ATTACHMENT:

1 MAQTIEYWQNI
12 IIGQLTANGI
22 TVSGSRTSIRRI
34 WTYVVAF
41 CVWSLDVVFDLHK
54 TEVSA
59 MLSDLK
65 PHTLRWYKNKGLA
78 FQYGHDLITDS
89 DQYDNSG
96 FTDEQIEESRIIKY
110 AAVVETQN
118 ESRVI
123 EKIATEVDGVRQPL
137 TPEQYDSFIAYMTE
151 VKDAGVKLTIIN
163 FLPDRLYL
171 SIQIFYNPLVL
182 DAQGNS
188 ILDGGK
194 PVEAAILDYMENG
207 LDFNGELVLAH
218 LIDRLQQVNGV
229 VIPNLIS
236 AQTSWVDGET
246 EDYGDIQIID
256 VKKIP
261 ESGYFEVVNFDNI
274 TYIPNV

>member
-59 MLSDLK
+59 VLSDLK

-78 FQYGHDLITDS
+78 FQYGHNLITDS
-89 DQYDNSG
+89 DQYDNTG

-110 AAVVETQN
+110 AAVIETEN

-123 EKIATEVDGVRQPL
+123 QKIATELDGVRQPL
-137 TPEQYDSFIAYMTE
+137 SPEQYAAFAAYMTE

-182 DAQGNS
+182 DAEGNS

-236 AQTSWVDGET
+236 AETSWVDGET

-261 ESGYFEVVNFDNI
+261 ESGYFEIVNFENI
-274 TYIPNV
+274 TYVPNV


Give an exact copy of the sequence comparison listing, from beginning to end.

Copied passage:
1 MAQTIEYWQNI
12 IIGQLTANGI
22 TVSGSRTSIRRI
34 WTYVVAF
41 CVWSLDVVFDLHK
54 TEVSA
59 MLSDLK
65 PHTLRWYKNKGLA
78 FQYGHDLITDS
89 DQYDNSG
96 FTDEQIEESRIIKY
110 AAVVETQN
118 ESRVI
123 EKIATEVDGVRQPL
137 TPEQYDSFIAYMTE
151 VKDAGVKLTIIN
163 FLPDRLYL
171 SIQIFYNPLVL
182 DAQGNS
188 ILDGGK
194 PVEAAILDYMENG
207 LDFNGELVLAH
218 LIDRLQQVNGV
229 VIPNLIS
236 AQTSWVDGET
246 EDYGDIQIID
256 VKKIP
261 ESGYFEVVNFDNI
274 TYIPNV

>member
-59 MLSDLK
+59 VLSDLK

-78 FQYGHDLITDS
+78 FQYGHNLITDS
-89 DQYDNSG
+89 DQYDNTG

-110 AAVVETQN
+110 AAVIETEN

-123 EKIATEVDGVRQPL
+123 QKIATELDGVRQPL
-137 TPEQYDSFIAYMTE
+137 SPEQYAAFAAYMTE

-182 DAQGNS
+182 DAEGNS

-236 AQTSWVDGET
+236 AETSWVDGET

-261 ESGYFEVVNFDNI
+261 ESGYFEIVNFENI
-274 TYIPNV
+274 TYVPNV